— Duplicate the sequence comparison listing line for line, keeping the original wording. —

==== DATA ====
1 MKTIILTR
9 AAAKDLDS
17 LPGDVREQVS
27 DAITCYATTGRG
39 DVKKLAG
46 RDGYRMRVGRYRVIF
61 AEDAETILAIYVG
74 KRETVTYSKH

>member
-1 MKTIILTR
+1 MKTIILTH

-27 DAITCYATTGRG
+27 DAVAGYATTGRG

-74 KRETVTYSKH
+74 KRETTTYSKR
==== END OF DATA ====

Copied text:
1 MKTIILTR
9 AAAKDLDS
17 LPGDVREQVS
27 DAITCYATTGRG
39 DVKKLAG
46 RDGYRMRVGRYRVIF
61 AEDAETILAIYVG
74 KRETVTYSKH

>member
-1 MKTIILTR
+1 MKTIILTH

-27 DAITCYATTGRG
+27 DAVAGYATTGRG

-74 KRETVTYSKH
+74 KRETTTYSKR